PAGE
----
Our talk will give an overview on approaches we have used and are still using when evaluating devices and will show a set of physical access protection No-Gos. Above that classical physical protection solutions will be presented, both with their up and downsides.
  Hendrik Schmidt and Brian Butterly are seasoned security researchers with vast experiences in large and complex enterprise networks. Over the years they focused on evaluating and reviewing all kinds of network protocols and applications. They love to play with packets and use them for their own purposes. In this context they learned how to play around with telecommunication networks, wrote protocol fuzzers and spoofers for testing their implementation and security architecture. Both are pentesters and consultants at the German based ERNW GmbH and will happily share their knowledge with the audience.



  Contornando Criptografia
 Diego Aranha
  Atacantes racionais não atacam criptografia diretamente, buscando sempre contorná-la. Há inúmeros pontos em que técnicas criptográficas falham na prática, desde a geração/distribuição insegura de chaves criptográficas e escolha inadequada de algoritmos/parâmetros, até o vazamento de informação crítica por canais laterais. Nessa palestra, serão discutidas formas de se explorar algumas dessas vulnerabilidades, ilustradas com casos reais do Brasil e do mundo.
  Diego Aranha é Professor Doutor na Universidade Estadual de Campinas (Unicamp) desde 2014. Coordenou a primeira equipe de investigadores independentes capaz de detectar e explorar vulnerabilidades no software da urna eletrônica em testes controlados organizados pelo Tribunal Superior Eleitoral. Tem experiência na área de Criptografia e Segurança Computacional, com ênfase em implementação eficiente de algoritmos criptográficos e projeto de primitivas criptográficas para fornecimento de anonimato computacional.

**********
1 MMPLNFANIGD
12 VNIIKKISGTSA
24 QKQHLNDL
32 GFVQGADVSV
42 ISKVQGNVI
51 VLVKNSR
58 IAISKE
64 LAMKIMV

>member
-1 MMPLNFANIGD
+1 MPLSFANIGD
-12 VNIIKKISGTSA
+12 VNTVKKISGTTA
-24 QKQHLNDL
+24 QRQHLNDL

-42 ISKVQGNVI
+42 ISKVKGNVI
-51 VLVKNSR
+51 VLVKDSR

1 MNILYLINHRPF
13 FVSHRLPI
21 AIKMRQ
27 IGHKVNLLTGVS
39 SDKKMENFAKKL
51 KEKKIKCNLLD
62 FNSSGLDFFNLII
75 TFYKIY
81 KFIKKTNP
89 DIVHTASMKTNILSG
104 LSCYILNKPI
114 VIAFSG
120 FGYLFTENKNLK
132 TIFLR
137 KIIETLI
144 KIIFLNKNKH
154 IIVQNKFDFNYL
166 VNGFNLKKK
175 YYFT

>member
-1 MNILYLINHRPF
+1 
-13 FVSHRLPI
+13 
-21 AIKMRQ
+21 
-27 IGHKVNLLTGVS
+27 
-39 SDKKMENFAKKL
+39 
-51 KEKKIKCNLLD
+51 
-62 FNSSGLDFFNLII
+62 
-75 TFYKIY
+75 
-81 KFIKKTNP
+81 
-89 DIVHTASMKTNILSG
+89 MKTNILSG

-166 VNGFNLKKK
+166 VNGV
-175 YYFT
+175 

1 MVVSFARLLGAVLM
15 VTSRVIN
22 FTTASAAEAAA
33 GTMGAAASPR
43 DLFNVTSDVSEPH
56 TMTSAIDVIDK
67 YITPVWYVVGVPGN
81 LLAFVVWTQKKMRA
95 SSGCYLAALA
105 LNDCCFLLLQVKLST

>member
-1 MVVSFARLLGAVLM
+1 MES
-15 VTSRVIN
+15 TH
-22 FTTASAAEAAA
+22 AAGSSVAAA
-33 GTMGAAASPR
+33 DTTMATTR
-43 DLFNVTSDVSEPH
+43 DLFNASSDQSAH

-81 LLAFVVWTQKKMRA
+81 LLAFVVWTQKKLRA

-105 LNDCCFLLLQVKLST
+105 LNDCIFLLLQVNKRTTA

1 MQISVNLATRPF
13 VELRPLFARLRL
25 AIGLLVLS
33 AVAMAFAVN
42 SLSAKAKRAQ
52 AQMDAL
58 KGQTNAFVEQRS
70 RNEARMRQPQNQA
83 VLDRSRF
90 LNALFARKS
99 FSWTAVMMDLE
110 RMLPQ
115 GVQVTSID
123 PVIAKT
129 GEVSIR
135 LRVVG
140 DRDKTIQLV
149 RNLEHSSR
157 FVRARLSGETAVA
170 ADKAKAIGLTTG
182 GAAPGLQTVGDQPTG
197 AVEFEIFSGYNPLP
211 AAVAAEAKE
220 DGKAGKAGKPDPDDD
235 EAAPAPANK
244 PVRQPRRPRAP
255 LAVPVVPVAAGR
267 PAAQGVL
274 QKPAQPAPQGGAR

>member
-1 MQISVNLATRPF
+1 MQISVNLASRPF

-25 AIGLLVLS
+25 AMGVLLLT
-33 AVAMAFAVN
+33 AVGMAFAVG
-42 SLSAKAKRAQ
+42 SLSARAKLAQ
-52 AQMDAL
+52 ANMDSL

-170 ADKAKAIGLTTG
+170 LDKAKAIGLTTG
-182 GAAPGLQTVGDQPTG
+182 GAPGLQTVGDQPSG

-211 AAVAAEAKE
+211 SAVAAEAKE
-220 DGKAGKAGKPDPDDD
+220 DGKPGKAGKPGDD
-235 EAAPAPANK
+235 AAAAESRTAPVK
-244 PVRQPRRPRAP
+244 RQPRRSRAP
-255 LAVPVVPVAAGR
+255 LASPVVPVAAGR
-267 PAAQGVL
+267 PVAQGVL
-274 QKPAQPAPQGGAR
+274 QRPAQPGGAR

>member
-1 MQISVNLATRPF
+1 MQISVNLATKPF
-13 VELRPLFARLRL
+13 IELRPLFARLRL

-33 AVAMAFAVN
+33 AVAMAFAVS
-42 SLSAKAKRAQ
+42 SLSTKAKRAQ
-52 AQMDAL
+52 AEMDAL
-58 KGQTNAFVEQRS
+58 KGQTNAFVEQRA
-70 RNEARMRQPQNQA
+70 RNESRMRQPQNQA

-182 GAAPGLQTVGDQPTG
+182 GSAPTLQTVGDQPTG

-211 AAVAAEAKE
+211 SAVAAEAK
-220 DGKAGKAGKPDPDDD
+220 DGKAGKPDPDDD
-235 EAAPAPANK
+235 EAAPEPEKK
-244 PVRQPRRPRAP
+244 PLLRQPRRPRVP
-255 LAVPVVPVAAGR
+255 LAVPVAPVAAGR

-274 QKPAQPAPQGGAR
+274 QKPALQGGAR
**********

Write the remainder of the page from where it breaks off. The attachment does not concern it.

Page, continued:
API para transações financeiras, podemos confiar?
 Flavio Shiga
  Atualmente é muito comum empresas que comercializam produtos pela internet, terceirizarem o serviço de pagamento para evitar investimentos no desenvolvimento destas funcionalidades, assim como questões de conformidade e demais responsabilidade pelos pagamentos, como o chargeback.

Nesta palestra também vou demonstrar como podem acontecer os ataques neste tipo de cenário e qual pode ser o impacto caso o mesmo seja explorado em larga escala.
  Flávio K. Shiga atua na área de Segurança da Informação e Tecnologia da Informação há mais de 11 anos, já atuou em diversos segmentos como Airline, Bancos, Energia, Governo, Hospitais, Varejo, Telecomunicações, entre outros. Onde atualmente é gerente de serviços na IBLISS, apoiando as empresas na redução dos riscos e impacto nos negócios.



  Distributing the Reconstruction of High level Intermediate Representation for Large Scale Malware Analysis
 Gabriel Barbosa
  Malware is acknowledged as an important threat and the number of new samples grows at an absurd pace. Additionally, targeted and so called advanced malware became the rule, not the exception. Analysts and companies use different degrees of automation to be able to handle the challenge, but there is always a gap. Reverse engineering is an even harder task due to the increased amount of work and the stricter time-frame to accomplish it. This has a direct impact on the investigative process and thus makes prevention of future threats more challenging.

In this work, the authors discuss distributed reverse engineering techniques, using intermediate representation (thanks Hex-Rays team for support us in this research) in a clustered environment. The results presented demonstrate different uses for this kind of approach, for example to find algorithmic commonalities between malware families.